I have a gripe though. The pedals do have a large surface area but I miss the half an inch that some pedals stick out to house the area on the axle where you can use a spanner to tighten them. On these pedals there is no gap between the crank and pedal and I often find that my foot is only two thirds on the pedal as I need to keep my heel from touching the swing arm on my bike. That is one of the reasons I fancied giving clips a go all those years ago. It is something I adjusted to though and found a sweet spot on some rough trails where I adjusted my toe angle so I was almost pigeon toed on the pedals to make sure I wasn't hitting the frame. Admittedly, that was probably all in my mind more than in practice and I just got over it and felt at home on them.
    The pins aren't going to destroy your legs as much as others but they do their job perfectly. I rode them in mud, in dust and in some sandstone and didn't have any build up in the pins or any other part of the pedal. They don't clog up and stay tidy.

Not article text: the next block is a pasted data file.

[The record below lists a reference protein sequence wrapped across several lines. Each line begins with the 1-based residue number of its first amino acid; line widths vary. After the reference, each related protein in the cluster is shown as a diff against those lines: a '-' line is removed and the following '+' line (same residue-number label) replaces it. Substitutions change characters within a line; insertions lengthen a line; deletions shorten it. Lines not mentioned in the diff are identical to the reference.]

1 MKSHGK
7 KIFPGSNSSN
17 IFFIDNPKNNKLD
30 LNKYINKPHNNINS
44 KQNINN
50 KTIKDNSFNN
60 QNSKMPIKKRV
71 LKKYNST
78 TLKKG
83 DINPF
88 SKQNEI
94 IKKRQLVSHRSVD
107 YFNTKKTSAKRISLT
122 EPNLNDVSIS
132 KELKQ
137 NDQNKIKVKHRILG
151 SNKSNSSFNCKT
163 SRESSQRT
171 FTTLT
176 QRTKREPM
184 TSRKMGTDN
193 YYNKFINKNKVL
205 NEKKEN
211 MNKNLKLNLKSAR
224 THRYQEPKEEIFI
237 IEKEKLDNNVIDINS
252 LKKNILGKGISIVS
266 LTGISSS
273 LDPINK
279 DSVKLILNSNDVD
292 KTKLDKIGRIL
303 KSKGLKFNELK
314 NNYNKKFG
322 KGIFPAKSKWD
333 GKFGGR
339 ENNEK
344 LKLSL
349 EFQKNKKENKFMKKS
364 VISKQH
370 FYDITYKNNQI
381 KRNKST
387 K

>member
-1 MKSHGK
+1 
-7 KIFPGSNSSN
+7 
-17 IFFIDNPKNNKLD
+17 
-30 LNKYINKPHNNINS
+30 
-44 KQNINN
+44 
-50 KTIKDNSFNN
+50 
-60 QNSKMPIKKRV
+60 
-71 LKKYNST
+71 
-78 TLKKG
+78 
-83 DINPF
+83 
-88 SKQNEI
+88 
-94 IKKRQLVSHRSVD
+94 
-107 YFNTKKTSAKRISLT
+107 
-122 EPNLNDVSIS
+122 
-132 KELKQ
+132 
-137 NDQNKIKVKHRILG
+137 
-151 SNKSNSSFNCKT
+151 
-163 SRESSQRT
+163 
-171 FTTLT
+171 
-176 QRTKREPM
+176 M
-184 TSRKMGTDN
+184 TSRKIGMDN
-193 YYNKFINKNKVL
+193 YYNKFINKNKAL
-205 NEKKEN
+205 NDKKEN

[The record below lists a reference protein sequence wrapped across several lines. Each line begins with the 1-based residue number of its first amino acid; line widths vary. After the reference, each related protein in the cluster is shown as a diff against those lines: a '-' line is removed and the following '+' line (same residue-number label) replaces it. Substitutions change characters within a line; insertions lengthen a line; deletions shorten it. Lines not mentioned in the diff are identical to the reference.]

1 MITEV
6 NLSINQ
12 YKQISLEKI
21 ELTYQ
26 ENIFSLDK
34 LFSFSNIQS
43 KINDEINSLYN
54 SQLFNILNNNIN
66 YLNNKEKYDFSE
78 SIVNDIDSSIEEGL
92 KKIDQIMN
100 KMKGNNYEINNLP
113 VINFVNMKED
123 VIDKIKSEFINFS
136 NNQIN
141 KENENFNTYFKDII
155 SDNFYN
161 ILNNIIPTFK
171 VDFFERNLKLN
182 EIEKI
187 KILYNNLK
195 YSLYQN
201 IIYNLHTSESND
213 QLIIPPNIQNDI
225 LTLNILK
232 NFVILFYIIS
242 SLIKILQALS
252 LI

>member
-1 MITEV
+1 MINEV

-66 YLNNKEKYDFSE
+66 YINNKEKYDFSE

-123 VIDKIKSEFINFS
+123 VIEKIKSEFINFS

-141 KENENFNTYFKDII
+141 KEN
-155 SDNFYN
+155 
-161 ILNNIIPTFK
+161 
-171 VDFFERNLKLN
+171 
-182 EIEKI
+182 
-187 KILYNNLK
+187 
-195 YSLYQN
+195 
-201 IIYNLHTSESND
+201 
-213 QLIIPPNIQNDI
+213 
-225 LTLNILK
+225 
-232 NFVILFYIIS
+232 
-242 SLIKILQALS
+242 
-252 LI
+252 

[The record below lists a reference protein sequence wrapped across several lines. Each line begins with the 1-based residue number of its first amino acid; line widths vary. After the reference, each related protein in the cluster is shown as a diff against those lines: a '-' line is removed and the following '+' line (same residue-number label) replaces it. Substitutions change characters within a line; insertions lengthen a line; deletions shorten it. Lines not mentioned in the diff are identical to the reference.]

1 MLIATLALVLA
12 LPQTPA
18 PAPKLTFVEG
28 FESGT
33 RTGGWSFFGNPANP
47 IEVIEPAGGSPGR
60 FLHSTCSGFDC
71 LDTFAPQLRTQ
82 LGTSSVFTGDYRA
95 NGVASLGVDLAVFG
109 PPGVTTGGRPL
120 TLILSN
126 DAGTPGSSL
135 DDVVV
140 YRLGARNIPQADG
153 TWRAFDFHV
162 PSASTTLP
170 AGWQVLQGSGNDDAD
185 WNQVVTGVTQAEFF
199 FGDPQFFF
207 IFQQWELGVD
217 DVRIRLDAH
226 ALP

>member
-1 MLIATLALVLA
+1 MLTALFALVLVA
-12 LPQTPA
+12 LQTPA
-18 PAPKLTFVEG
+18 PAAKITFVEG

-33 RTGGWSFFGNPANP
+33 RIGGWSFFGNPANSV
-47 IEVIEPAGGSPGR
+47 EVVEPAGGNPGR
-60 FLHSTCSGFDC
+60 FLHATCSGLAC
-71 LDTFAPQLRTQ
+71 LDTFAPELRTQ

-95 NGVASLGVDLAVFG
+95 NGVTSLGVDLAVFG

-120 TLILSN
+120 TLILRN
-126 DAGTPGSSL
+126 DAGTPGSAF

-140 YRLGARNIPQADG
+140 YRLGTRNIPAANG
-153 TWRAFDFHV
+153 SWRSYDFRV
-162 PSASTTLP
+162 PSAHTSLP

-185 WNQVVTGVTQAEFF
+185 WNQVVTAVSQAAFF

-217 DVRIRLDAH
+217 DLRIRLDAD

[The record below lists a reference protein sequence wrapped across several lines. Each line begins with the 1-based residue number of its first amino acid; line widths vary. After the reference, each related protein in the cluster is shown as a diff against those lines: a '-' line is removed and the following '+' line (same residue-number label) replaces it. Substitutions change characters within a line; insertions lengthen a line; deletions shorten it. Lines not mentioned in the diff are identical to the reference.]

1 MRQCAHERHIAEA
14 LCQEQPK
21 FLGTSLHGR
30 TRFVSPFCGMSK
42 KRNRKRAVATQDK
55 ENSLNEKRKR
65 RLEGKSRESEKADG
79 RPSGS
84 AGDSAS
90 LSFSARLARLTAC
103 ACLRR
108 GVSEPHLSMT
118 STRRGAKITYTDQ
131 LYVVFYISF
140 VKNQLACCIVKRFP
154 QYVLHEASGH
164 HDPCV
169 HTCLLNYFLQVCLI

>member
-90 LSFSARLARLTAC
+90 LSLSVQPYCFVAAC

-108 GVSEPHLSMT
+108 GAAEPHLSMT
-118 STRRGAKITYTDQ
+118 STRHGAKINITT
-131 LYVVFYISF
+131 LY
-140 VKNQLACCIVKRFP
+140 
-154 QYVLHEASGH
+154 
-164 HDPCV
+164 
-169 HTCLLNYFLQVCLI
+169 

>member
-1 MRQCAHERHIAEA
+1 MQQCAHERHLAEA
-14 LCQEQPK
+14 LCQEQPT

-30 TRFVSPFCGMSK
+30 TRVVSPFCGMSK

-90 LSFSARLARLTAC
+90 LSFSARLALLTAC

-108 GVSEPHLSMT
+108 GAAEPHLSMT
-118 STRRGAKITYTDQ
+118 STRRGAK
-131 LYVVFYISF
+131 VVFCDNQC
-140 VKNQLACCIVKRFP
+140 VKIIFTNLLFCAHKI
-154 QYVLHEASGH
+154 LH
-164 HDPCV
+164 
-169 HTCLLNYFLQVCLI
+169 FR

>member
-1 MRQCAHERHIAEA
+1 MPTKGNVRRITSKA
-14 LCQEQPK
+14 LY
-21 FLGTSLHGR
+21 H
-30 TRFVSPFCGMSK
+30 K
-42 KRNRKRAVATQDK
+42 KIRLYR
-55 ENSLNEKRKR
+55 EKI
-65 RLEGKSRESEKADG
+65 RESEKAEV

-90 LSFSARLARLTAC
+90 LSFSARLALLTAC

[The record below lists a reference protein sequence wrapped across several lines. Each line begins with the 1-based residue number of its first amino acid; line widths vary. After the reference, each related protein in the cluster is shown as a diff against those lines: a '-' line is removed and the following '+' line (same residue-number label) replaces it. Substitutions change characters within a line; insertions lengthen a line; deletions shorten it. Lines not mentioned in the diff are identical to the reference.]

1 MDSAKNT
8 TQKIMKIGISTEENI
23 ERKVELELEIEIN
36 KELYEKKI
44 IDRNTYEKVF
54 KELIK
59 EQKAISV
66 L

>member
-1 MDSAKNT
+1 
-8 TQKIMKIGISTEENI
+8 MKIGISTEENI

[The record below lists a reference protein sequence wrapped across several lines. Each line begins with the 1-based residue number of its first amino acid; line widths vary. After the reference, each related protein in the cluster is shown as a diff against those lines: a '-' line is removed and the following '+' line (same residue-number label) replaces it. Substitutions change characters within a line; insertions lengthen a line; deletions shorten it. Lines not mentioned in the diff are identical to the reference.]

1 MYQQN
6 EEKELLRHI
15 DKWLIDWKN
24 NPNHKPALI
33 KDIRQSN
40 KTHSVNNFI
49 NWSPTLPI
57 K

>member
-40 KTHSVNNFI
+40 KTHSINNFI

IMG_8273.jpg

    Pros - Great sized face, tons of pins in the right spot, they look great and are finished with a professional CNC finish.
    Cons - The lack of spanner fitment may be an issue and may stop you getting on a crank holder trailer, you'll be doping well to get a spanner or socket on the axle bolt which may mean some specific tools, not a big deal but they only come in black.

    All in all, I'm chuffed. The shoes are great and I hope they last as long as dearer shoes on the market. The pedals reminded me of some of the demons of using flat pedals but once I had my head around it, they were flawless and bring the fun out in the right situation.
    I hope you enjoy the small video review paired with the written text and photos. ;)



    IMG_7838.jpg IMG_7839.jpg IMG_7841.jpg IMG_7843.jpg IMG_8257.jpg IMG_8260.jpg IMG_8262.jpg IMG_8263.jpg IMG_8264.jpg IMG_8270.jpg IMG_8271.jpg IMG_8273.jpg
     
    Scott and Flow-Rider like this.

Comments

Discussion in 'General MTB Discussion' started by Dozer, Apr 27, 2018.

    1. TheAzza
      TheAzza
      I bought some Keegan’s a while ago, but returned them.